Animism commonly refers to a religious belief that souls or spirits exist in non-human entities such as animals, plants, natural phenomena, geographic features and everyday objects (sometimes even manufactured articles), as well as in humans. Often these entities must be placated by offerings in order to gain favours, or even worshipped.
It is a belief (like shamanism or polytheism) that is part of many religions around the world, although not really a type of religion in itself. Religions which emphasize animism in this sense include Shinto, Hinduism and pagan faiths such as folk religions, indigenous religions and Neopaganism.
The belief in animism among early humans was the basis for the later evolution of religions. In hunter-gatherer cultures, humans were often regarded as on a roughly equal footing with animals, plants, and natural forces, and as a part of nature, rather than superior to, or separate from, it. It was therefore morally imperative to treat those agents with respect, and ritual was considered essential for survival, and in order to win the favour of the spirits of the sources of food, shelter, and fertility and to ward off malevolent spirits. More elaborate animistic religions, such as Shinto, developed a greater sense of the special characteristics of humans that sets them apart from the general run of animals and objects, while still retaining the necessity of ritual to ensure good luck, favourable harvests, etc.
Most animistic belief systems hold that the spirit survives physical death, often passing to an easier world of abundant game or ever-ripe crops, while in other systems the spirit remains on earth as a ghost, often malignant (or combinations of both of these beliefs). From the belief in the survival of the dead arose the practice of offering food, lighting fires, etc, at the grave, later developing into a kind of ancestor worship. The simple offering of food or shedding of blood at the grave also developed into an elaborate system of sacrifice.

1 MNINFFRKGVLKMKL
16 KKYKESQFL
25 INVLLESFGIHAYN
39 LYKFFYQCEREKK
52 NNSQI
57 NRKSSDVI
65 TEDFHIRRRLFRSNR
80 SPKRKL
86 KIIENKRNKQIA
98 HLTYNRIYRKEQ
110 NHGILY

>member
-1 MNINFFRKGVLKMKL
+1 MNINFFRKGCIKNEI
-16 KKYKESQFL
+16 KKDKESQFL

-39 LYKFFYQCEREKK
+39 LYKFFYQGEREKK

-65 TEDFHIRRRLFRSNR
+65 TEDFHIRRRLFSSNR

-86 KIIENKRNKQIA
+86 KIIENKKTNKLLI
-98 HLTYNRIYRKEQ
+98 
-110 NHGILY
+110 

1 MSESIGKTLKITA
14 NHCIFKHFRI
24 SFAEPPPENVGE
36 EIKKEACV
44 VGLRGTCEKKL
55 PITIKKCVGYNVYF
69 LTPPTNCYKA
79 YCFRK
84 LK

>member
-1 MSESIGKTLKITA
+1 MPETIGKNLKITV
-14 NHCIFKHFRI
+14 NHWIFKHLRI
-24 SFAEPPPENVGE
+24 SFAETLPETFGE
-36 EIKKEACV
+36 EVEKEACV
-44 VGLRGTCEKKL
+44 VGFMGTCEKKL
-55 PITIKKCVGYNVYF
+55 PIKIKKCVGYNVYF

A common animistic belief is that the soul may return to avenge its death by helping to discover a murderer or to wreak vengeance for itself and that those who die a violent death become malignant spirits and endanger the lives of those who come near the haunted spot. Believers, therefore, resort to magical or religious means of repelling these spiritual dangers.
Many traditional African religions are highly animistic and involve belief in various spirits of nature. Although belief in a high creator god is often also maintained, everyday emphasis tends to be on the worship of other lesser spirits. In Shinto, the traditional animistic religion of Japan, spirits of nature (or kami) exist everywhere, from the major figures (such as the goddess of the sun), which is closer to polytheism, to the minor, which are more likely to be seen as a form of animism.
Modern Neopagans may describe themselves as animists, in that they respect the diverse community of living beings and spirits with whom humans share the world (or, alternatively, of nature spirits and fairies), and believe that these spirits can sometimes be as powerful as minor deities. Polytheistic Pagans may extend the idea of many gods and goddesses to encompass the many spirits of nature, such as those embodied in holy wells, mountains, sacred springs, etc.